Abstract

Past and present attempts to classify and characterize the human biological variability are examined, considering the race concept, ethnic identification problems, assortative mating based on ethnicity, and histori- cal genetics. In relation to the latter, a review is made of the methods presently available for admixture quan- tification and of previous studies aimed at the characterization of the parental continental contributions to Latin American populations, with emphasis in global evaluations of the Costa Rican and Brazilian gene pools. Finally, the question of racism and discrimination is considered, including the relation between human rights and affir- mative actions. The right to equal opportunity should be strictly respected. Biological inequality has nothing to do with the ethical principle that someone’s position in a given society should be an accurate reflection of her/his individual ability.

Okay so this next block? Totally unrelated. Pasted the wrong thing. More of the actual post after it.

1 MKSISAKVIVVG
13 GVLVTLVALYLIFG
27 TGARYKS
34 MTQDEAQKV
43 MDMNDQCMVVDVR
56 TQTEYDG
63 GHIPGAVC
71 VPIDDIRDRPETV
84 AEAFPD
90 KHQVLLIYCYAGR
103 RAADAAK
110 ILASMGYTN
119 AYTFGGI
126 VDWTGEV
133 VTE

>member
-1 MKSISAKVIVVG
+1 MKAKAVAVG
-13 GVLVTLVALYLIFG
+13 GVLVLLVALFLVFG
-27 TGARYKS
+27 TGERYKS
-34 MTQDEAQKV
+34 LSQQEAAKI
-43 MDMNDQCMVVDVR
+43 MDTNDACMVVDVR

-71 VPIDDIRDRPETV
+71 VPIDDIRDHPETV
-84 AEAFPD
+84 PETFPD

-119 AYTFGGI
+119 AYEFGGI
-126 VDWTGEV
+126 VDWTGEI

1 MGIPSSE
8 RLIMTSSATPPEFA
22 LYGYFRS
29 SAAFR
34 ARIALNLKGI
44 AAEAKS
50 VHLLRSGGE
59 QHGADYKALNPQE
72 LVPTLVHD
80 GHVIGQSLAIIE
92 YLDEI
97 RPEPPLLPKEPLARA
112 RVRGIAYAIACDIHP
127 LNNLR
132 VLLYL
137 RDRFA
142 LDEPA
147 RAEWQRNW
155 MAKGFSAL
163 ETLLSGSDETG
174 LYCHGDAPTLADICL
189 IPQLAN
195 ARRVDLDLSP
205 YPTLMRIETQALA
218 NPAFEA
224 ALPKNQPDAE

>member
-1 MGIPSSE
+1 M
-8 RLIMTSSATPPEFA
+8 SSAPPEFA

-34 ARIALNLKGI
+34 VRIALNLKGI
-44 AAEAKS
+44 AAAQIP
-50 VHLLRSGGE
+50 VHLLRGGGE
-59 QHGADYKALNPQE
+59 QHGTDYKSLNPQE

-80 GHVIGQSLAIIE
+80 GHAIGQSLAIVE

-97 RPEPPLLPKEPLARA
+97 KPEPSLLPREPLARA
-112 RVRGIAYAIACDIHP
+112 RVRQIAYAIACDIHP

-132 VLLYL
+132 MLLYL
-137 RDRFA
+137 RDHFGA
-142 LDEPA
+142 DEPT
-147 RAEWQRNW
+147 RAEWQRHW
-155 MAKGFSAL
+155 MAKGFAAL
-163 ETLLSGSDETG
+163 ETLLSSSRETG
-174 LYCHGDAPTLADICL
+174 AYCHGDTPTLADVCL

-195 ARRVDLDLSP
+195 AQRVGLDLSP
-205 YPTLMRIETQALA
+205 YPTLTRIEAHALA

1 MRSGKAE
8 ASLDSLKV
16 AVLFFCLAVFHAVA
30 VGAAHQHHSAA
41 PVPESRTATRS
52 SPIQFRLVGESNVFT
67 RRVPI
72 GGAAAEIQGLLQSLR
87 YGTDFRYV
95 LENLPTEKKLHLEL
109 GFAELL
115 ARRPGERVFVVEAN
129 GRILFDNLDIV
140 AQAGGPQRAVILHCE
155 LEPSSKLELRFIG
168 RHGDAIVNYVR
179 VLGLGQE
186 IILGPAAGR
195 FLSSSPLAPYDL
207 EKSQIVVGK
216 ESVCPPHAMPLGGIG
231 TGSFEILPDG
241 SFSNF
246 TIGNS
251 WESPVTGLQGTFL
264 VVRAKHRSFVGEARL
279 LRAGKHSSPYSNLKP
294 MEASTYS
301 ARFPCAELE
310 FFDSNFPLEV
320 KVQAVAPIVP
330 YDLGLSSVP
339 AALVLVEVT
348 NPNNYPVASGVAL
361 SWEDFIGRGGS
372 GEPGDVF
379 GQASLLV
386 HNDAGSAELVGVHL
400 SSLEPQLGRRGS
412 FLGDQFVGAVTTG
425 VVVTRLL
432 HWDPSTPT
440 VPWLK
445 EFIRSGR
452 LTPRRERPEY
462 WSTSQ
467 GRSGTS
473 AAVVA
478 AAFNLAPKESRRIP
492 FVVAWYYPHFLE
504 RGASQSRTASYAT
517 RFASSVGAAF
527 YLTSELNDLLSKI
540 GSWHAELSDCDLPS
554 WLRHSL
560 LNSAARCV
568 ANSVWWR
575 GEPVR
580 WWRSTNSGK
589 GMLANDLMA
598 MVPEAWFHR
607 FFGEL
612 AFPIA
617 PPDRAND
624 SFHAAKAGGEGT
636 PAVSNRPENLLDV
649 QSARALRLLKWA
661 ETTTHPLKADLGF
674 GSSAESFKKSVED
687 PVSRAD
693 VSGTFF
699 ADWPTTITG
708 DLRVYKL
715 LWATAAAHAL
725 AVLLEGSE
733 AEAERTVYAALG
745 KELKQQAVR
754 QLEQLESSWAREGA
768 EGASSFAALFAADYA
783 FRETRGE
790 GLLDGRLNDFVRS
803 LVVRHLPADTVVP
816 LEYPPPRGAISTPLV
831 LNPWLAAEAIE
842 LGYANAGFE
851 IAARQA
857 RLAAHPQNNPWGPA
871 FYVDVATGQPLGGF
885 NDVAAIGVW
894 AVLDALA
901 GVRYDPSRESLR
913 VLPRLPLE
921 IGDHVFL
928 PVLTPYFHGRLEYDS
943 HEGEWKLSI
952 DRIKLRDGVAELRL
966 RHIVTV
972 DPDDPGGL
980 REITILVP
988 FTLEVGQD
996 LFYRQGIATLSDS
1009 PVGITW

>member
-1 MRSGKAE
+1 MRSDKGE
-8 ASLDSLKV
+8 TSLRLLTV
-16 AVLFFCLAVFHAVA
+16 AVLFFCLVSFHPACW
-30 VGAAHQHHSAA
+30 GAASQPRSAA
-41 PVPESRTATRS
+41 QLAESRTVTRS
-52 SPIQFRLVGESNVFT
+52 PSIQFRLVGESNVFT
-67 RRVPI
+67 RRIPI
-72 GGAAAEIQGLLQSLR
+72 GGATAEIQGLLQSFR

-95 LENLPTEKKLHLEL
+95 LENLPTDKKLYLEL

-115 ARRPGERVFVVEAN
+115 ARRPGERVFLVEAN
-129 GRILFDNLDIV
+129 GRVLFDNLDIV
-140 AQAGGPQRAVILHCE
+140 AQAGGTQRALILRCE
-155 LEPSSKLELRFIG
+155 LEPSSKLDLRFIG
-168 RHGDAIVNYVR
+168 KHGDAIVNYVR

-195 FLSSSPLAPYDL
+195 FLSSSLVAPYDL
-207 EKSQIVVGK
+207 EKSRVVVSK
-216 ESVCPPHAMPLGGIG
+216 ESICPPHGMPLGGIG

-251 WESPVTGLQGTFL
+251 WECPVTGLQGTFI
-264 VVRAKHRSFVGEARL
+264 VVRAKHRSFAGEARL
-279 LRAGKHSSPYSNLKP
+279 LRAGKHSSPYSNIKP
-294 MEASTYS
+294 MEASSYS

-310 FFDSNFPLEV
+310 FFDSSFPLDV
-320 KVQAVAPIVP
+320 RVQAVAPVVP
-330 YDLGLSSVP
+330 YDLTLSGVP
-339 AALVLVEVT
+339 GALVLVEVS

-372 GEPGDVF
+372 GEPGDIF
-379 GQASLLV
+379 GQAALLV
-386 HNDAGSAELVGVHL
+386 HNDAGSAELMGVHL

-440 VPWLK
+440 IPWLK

Keywords: race, interethnic variability, assortative mating, racism, ethnic discrimination, affirmative policies